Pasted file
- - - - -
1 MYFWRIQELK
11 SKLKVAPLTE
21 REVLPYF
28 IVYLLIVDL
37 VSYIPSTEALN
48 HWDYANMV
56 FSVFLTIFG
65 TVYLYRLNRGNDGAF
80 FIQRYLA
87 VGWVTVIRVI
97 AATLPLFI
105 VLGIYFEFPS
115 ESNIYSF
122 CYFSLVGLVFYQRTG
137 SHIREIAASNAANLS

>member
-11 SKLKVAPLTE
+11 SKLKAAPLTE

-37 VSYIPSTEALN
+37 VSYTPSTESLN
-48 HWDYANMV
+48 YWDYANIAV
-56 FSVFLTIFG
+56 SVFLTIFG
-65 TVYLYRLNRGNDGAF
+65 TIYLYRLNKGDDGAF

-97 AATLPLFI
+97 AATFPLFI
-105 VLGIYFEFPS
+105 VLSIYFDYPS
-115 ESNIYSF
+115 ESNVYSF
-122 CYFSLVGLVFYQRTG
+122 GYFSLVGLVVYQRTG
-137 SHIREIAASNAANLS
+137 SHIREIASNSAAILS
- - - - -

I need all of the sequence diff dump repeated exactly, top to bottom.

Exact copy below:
1 MYFWRIQELK
11 SKLKVAPLTE
21 REVLPYF
28 IVYLLIVDL
37 VSYIPSTEALN
48 HWDYANMV
56 FSVFLTIFG
65 TVYLYRLNRGNDGAF
80 FIQRYLA
87 VGWVTVIRVI
97 AATLPLFI
105 VLGIYFEFPS
115 ESNIYSF
122 CYFSLVGLVFYQRTG
137 SHIREIAASNAANLS

>member
-11 SKLKVAPLTE
+11 SKLKAAPLTE

-37 VSYIPSTEALN
+37 VSYTPSTESLN
-48 HWDYANMV
+48 YWDYANIAV
-56 FSVFLTIFG
+56 SVFLTIFG
-65 TVYLYRLNRGNDGAF
+65 TIYLYRLNKGDDGAF

-97 AATLPLFI
+97 AATFPLFI
-105 VLGIYFEFPS
+105 VLSIYFDYPS
-115 ESNIYSF
+115 ESNVYSF
-122 CYFSLVGLVFYQRTG
+122 GYFSLVGLVVYQRTG
-137 SHIREIAASNAANLS
+137 SHIREIASNSAAILS